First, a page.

FMRD vs. Team Doge
Can you spot the goof with one gleaming mouthguard tooth?
Look at my awesome team. Look at those tired albeit smiling faces. On Sunday just gone, I played in my second ever Roller Derby game. I rushed back from family birthday celebrations in Leeds, threw on my team shirt, and made my way to the hall where the game took place. I played my first game in March this year, around the same time I was going through the motions of a major dip in my mental health. I left the game feeling disappointed and frustrated with my performance - or lack of it. Knowing I had a lot to work on, I made a vow to myself that I wouldn't play until I felt more prepared. At the time I figured this wouldn't be until next year at the very earliest and, if I'm honest, I could have seen that being true if I hadn't been rostered in for this game.
A couple of months back, our league bagged an incredible coach. She's been working us really hard; making us sweat until our sweat is sweating. As a result our team has grown stronger and closer, and as it seemed like the right time to review progress, a co-ed game was arranged. Saying I was surprised to read my name on the line up feels like an understatement. It hit me in the form of a wave of nerves which was soon followed up by a quiet, proud excitement. It was pretty special to feel as though I was worthy to play amongst my talented teammates - particularly as this was the first ever time our co-ed team would be formerly playing together as a team!
. What a contrast to the last game I played in. I had SO much fun. I loved every second of it to the point where I didn't want it to end. I left feeling like I made an impact. That I was a help rather than a hindrance; managing to stay on my feet and hold the Jammer a heck of a lot more. I must have only fallen three, four, five times tops, which was amazing as last time it only seemed to take someone looking in my direction for me to be on the floor. I kept up with the pack, got a couple of hits in (and a few penalties too, oops!) and left with zero injuries. What especially warmed my heart though, were the kind comments I received about my performance. A league-mate noted my straight hips, as I have a tendency to turn and give the Jammer more legal surface area to hit; my wonderful friends who came to watch told me they were surprised at how quickly I bounced back up after being knocked down; and a friend/old league-mate boosted my confidence with high praise about my blocking on the inside line. All things I have been working hard on to improve.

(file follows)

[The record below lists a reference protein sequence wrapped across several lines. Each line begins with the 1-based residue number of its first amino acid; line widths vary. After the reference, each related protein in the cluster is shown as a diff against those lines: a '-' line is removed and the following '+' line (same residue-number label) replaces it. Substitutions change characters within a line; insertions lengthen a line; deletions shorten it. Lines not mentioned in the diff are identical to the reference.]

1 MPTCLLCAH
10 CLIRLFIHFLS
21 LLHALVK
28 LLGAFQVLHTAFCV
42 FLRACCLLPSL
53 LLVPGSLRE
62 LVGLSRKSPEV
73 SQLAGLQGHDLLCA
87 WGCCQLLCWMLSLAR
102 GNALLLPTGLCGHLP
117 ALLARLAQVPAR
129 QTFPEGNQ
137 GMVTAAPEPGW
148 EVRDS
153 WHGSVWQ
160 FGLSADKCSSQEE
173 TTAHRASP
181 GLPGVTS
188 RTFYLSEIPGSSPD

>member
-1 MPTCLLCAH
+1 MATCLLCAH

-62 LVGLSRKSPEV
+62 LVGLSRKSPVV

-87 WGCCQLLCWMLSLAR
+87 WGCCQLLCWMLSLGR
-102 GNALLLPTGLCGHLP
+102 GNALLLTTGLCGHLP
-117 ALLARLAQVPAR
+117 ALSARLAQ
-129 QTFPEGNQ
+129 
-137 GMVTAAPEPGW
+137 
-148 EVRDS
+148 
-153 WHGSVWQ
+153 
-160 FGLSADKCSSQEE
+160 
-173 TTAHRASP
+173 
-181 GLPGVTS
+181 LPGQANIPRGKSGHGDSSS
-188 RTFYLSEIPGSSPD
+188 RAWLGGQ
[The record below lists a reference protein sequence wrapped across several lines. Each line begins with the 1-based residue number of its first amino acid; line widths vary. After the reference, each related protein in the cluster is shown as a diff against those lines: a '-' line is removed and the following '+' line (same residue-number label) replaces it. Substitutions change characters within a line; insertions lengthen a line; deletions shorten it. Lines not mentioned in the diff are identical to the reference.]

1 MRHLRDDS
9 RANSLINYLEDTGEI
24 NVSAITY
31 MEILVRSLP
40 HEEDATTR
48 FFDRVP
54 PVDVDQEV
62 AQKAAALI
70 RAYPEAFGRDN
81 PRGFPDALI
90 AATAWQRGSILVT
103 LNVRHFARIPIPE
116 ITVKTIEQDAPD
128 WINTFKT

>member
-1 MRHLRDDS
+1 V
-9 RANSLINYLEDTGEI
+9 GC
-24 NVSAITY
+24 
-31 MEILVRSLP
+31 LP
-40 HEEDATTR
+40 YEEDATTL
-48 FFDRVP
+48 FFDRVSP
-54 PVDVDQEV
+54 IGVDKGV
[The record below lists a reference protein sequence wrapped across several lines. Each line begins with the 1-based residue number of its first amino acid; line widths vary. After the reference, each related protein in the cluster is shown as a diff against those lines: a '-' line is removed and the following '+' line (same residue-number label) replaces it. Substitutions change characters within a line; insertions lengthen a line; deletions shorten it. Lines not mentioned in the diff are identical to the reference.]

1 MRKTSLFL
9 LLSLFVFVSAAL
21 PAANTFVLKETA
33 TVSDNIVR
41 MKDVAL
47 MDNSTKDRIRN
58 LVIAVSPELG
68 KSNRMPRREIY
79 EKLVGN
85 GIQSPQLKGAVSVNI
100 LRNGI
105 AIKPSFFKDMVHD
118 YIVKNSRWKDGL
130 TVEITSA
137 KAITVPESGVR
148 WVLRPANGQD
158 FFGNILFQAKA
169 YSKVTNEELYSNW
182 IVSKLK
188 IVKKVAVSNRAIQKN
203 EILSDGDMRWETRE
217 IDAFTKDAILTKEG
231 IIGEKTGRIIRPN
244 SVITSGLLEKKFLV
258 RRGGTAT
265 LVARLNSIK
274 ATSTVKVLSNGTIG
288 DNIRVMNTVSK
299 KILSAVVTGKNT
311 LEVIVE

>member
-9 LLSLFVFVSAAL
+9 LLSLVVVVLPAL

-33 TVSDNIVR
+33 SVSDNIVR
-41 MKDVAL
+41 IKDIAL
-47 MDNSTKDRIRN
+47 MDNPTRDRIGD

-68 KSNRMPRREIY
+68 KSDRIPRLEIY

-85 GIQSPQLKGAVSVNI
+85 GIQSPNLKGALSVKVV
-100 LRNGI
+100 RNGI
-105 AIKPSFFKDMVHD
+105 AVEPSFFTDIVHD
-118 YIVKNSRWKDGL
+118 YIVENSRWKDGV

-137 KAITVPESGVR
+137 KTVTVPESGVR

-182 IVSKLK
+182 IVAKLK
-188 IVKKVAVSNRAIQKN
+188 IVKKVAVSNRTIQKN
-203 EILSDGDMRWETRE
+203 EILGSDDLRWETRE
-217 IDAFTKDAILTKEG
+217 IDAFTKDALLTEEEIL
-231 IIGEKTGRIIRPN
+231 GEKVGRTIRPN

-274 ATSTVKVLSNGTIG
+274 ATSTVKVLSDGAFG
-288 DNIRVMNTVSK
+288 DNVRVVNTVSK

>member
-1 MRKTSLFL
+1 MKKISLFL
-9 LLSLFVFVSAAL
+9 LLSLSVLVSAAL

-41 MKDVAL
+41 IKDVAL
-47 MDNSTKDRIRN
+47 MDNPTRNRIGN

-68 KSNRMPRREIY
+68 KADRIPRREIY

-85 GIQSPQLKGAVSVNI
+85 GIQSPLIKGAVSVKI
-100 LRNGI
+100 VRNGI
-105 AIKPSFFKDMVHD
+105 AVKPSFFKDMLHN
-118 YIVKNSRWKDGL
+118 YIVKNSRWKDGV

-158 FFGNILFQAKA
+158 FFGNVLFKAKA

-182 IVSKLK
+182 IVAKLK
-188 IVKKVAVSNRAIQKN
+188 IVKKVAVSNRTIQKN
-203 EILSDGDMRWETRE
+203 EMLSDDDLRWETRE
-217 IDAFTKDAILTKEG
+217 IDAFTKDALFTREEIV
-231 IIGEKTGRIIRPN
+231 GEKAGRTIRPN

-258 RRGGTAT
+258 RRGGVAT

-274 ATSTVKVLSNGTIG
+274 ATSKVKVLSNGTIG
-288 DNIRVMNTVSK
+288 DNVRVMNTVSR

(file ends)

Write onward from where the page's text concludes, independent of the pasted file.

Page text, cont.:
We lost the game, but from the looks on all of our faces you would have never guessed. The scores were fairly close until the final fifteen minutes or so, but spirits continuously soared. The zebras thanked us for our politeness and patience with the newbie refs, our bench coach told us we should be so proud of our performance and our line up manager kept us all calm and in check. I was on such a high afterwards that I was hugging, high-fiving and shaking hands with everyone - and anyone who knows me will appreciate how seemingly out of character that is. It also shows how much more in control of my mental illnesses I am in contrast to earlier this year. So yeah,
Besides everything I know I need to work on for next time, the biggest thing I've taken from this is that
there isn't ever a right time
. Sometimes it's a case of jumping in head first and seeing what happens. I had such a different experience to the first game I played in. I'm so glad I was unexpectedly thrown into the game as it made me see that I'm far more capable than I believed I was. Now I can't wait to get back to work in practice and for the next opportunity to play! Roll on the next one...